Athletes intending to use sports supplements are more likely to respond to a placebo

Hurst, P., Foad, A., Coleman, D. A. and Beedie, C. (2017) Athletes intending to use sports supplements are more likely to respond to a placebo. Medicine & Science in Sports & Exercise (MSSE). ISSN 0195-9131.

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Abstract

Purpose: We investigated associations between athletes’ use of sport supplements and their responsiveness to placebo and nocebo interventions. Methods: Participants (n=627) reported their intention to use, and actual use of, sport supplements. They then completed a 5x20m repeat sprint protocol in the baseline condition, prior to being randomized to one of three treatments. Participants in the positive-belief treatment were administered an inert capsule described as a potent supplement which would improve sprint performance. Participants in the negative-belief treatment were administered an inert capsule described as a potent supplement which would negatively affect sprint performance. Participants in the control treatment received neither instruction nor capsule. 20 minutes following baseline trials, all participants completed the same repeat sprint protocol in the experimental condition. Results: Compared to controls, no mean differences in performance were observed between baseline and experimental conditions for the positive-belief treatment (-0.07 ± 0.27%, d=0.02), but mean differences were observed for the negative-belief treatment (-0.92 ± 0.31%, d=0.32), suggesting a moderate nocebo effect. In the positive-belief treatment however, a relationship between intention to use supplements and performance was observed. Performance worsened by -1.10% ± 0.30% compared to baseline for participants not intending to use supplements, worsened by -0.64 ± 0.43% among those undecided about supplement use, but improved by 0.19 ± 0.24% among those participants intending to use supplements. Conclusion: Information about a harmful supplement worsened repeat sprint performance (a mean nocebo effect), whereas information about a beneficial supplement did not improve performance (no mean placebo effect was observed). However, participants’ intention to use sport supplements influenced the direction and magnitude of subsequent placebo responses, with participants intending to use supplements more likely to respond to the positive intervention.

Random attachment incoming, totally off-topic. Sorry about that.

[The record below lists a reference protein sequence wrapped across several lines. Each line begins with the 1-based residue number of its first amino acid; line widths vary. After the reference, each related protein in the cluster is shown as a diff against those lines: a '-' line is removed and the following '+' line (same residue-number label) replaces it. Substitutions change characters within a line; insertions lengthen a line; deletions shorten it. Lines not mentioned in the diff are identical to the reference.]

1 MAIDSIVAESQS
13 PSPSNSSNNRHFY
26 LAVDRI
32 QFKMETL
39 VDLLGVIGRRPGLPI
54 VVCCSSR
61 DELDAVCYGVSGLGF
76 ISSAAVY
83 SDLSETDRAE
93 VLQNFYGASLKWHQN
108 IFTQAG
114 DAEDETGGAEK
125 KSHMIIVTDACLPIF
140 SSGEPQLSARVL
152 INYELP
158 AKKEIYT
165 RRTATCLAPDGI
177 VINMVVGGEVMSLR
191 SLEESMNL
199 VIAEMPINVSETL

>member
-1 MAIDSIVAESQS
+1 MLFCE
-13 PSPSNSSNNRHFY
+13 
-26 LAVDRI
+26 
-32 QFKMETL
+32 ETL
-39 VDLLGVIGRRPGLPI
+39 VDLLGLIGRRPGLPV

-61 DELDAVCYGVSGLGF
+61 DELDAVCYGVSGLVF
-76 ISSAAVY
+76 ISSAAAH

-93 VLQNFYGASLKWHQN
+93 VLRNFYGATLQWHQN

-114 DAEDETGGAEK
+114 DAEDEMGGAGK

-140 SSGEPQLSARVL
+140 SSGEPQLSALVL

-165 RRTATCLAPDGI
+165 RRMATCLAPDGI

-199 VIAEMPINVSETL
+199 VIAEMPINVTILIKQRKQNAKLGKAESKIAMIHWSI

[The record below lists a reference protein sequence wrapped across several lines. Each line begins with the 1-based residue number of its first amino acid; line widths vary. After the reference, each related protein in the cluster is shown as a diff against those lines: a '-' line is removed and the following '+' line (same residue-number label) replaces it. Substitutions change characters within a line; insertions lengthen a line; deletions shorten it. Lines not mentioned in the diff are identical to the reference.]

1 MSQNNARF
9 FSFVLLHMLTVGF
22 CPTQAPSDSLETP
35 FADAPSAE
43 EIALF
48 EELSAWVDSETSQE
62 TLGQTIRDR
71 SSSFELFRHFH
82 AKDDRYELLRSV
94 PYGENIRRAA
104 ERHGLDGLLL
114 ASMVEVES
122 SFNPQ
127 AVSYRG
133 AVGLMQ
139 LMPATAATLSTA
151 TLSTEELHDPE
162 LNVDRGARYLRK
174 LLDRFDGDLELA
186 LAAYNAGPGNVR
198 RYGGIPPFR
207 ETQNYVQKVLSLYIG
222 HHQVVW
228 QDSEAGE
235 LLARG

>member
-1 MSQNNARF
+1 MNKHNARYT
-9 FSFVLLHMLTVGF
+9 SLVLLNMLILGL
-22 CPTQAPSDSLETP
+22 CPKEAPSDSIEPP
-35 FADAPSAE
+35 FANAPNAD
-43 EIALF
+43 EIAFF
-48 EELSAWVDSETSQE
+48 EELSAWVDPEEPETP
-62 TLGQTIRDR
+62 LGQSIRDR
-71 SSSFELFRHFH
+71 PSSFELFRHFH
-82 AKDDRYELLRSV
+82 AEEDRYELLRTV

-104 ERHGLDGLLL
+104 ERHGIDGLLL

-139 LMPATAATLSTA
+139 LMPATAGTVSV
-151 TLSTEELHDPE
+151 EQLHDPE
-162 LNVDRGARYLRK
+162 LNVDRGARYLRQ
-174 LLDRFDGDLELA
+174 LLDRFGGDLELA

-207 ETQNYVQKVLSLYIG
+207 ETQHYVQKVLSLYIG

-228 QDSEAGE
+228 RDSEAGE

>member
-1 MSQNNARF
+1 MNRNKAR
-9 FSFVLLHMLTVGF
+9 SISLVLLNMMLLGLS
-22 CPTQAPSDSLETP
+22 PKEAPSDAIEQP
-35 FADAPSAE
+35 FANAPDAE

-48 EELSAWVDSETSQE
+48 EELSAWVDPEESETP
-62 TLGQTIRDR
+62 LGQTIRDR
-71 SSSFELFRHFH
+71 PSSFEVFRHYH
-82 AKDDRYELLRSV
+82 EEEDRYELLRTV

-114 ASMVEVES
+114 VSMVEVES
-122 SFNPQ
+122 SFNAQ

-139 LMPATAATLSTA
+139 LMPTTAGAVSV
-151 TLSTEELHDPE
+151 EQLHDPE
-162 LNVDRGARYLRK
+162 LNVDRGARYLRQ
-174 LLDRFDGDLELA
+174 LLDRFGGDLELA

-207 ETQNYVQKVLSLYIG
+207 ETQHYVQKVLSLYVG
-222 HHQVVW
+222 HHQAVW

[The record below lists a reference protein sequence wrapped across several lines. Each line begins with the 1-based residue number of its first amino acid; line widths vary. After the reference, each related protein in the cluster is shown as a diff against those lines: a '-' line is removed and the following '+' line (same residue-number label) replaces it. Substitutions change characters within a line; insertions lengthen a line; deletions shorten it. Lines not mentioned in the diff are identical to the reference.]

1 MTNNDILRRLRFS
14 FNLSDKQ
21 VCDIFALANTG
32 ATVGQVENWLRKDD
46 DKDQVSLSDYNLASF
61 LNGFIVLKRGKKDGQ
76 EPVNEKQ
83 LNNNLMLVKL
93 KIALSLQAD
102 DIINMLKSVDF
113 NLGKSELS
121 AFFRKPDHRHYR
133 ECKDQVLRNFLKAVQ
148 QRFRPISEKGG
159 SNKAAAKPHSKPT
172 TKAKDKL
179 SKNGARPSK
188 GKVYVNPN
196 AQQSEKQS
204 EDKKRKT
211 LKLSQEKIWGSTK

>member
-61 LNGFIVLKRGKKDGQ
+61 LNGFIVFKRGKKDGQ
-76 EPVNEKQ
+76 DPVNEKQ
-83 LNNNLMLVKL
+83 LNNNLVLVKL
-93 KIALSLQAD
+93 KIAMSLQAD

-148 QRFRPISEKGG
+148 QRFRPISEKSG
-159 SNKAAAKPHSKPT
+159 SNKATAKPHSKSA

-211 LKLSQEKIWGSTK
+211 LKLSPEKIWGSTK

Item Type: Article
Subjects: B Philosophy. Psychology. Religion > BF Psychology > BF0636 Applied psychology
B Philosophy. Psychology. Religion > BF Psychology > BF0076.5 Psychology research
G Geography. Anthropology. Recreation > GV Recreation Leisure > GV0558 Sports science
G Geography. Anthropology. Recreation > GV Recreation Leisure > GV0706 Sports psychology
Divisions: Faculty of Social and Applied Sciences > School of Human and Life Sciences
Depositing User: Philip Hurst
Date Deposited: 19 Apr 2017 08:40
Last Modified: 11 Dec 2017 14:06
URI: https://create.canterbury.ac.uk/id/eprint/15779

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Last edited: 29/06/2016 12:23:00